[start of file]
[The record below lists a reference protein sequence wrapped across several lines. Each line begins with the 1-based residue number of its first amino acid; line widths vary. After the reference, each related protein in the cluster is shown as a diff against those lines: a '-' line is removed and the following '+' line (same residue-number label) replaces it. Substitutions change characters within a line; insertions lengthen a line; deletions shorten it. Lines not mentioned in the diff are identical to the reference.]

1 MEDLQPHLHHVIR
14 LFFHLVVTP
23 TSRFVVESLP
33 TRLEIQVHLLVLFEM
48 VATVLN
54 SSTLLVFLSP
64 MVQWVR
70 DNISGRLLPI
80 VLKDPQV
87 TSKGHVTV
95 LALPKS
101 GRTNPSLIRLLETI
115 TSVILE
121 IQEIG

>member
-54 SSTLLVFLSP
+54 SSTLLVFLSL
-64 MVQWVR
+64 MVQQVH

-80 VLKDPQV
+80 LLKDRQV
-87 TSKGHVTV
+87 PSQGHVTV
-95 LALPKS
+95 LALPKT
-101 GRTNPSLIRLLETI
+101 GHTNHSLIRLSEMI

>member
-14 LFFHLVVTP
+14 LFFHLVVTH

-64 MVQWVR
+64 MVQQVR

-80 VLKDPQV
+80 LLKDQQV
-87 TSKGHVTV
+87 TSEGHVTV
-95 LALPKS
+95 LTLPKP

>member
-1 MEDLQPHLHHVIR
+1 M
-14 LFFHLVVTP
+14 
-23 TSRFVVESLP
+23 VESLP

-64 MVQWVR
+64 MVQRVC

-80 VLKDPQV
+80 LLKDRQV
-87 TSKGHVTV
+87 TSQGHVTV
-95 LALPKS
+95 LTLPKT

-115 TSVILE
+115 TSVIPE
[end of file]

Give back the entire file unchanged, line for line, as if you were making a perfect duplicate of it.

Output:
[The record below lists a reference protein sequence wrapped across several lines. Each line begins with the 1-based residue number of its first amino acid; line widths vary. After the reference, each related protein in the cluster is shown as a diff against those lines: a '-' line is removed and the following '+' line (same residue-number label) replaces it. Substitutions change characters within a line; insertions lengthen a line; deletions shorten it. Lines not mentioned in the diff are identical to the reference.]

1 MEDLQPHLHHVIR
14 LFFHLVVTP
23 TSRFVVESLP
33 TRLEIQVHLLVLFEM
48 VATVLN
54 SSTLLVFLSP
64 MVQWVR
70 DNISGRLLPI
80 VLKDPQV
87 TSKGHVTV
95 LALPKS
101 GRTNPSLIRLLETI
115 TSVILE
121 IQEIG

>member
-54 SSTLLVFLSP
+54 SSTLLVFLSL
-64 MVQWVR
+64 MVQQVH

-80 VLKDPQV
+80 LLKDRQV
-87 TSKGHVTV
+87 PSQGHVTV
-95 LALPKS
+95 LALPKT
-101 GRTNPSLIRLLETI
+101 GHTNHSLIRLSEMI

>member
-14 LFFHLVVTP
+14 LFFHLVVTH

-64 MVQWVR
+64 MVQQVR

-80 VLKDPQV
+80 LLKDQQV
-87 TSKGHVTV
+87 TSEGHVTV
-95 LALPKS
+95 LTLPKP

>member
-1 MEDLQPHLHHVIR
+1 M
-14 LFFHLVVTP
+14 
-23 TSRFVVESLP
+23 VESLP

-64 MVQWVR
+64 MVQRVC

-80 VLKDPQV
+80 LLKDRQV
-87 TSKGHVTV
+87 TSQGHVTV
-95 LALPKS
+95 LTLPKT

-115 TSVILE
+115 TSVIPE